AfriGeneas Slave Research Forum
Re: Patton family
In Response To: Re: Patton family ()
According to a tree on Ancestry.com, Sidney DePriest is the son of Randolph DePriest (a white man) and Anna/Amy Mims. Maybe he was the slave of his father who gave him some land after emancipation.
Sidney was born in Tennessee, so were his parents, and he is listed as a mulatto.
If you "google" Sidney DePriest, a brief write-up tells how Sidney and his wife (and most of their 15 children) fled Alabama to Salina, Kansas, where the DePriest family can be found on several censuses. (See write-up below. There is also a drawing of Sidney and Fannie on the site)
FANNIE & SIDNEY DEPRIEST, both freed slaves, fled Alabama in the 1870s in order to avoid trouble with the Ku Klux Klan. Under cover of darkness, the couple and most of their fifteen children, several of whom had children of their own, headed for Kansas, “the land of milk and Honey.” Sidney DePriest was part French and his wife Narcissa “Fannie” was the bi-racial daughter of and Alabama governor. The large DePriest family came to Salina in 1879, well educated and ambitious. Several of the sons ran a painting and wallpapering business, while many of the daughters became teachers. Daughter Narcissa and her friend Lulu Hine were the first black students to graduate from Salina High in 1883. Grandson Oscar DePriest, educated in Salina schools, distinguished himself as the first black councilman in Chicago in 1915, and later as an Illinois representative, he became the first black congressman from a northern state. When Fannie Depriest died at the age of 108, she had outlived all but three of her children.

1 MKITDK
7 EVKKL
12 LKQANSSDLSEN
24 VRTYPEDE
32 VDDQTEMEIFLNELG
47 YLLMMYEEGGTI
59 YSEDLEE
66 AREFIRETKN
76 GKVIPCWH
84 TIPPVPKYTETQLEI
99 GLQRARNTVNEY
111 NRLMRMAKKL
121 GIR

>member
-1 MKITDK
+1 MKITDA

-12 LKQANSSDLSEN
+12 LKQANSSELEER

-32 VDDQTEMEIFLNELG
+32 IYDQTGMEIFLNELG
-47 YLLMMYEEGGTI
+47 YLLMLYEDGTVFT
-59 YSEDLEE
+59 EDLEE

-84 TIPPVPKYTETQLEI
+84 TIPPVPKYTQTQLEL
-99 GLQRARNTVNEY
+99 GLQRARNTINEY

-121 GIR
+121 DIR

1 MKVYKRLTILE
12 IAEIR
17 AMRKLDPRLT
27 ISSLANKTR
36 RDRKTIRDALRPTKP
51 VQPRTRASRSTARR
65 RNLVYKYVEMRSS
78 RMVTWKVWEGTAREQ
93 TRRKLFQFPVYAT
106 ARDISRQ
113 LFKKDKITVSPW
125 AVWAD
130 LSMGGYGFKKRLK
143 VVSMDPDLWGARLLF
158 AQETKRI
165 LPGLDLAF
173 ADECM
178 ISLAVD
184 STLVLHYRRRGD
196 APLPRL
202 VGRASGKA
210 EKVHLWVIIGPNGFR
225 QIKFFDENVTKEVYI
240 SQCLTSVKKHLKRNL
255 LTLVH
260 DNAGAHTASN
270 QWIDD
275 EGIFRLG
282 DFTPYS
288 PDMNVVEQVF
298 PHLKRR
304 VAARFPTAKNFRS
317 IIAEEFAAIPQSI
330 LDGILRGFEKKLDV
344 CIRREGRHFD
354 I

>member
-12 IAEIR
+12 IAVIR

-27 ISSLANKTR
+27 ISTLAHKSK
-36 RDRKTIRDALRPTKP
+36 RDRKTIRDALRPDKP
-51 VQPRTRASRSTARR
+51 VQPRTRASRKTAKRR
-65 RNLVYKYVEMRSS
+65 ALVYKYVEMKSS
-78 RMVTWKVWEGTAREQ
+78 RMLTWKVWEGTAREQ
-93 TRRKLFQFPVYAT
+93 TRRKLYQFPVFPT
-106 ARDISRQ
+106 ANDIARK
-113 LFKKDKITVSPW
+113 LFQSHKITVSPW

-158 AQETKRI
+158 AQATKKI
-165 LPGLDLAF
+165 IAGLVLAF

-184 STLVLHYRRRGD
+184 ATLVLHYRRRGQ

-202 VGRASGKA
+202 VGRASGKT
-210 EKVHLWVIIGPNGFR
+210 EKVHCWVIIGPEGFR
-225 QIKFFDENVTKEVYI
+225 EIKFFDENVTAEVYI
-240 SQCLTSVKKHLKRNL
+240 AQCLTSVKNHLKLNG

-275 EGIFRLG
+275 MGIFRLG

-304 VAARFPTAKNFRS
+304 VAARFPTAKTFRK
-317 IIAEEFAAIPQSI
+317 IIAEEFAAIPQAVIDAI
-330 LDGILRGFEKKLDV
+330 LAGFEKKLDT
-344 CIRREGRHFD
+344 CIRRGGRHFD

Sidney's (1814-1887) cemetery monument (at Gypsum Hill in Salina) lists two of his daughters, Carrie and Narcissa Thompson (according to the family tree on Ancestry.com).
Neander DePriest has a death record in Chicago, Illinois. One of his grandsons, Oscar Stanton DePriest, served as a US Representative for the state of Illinois (you can "google" him).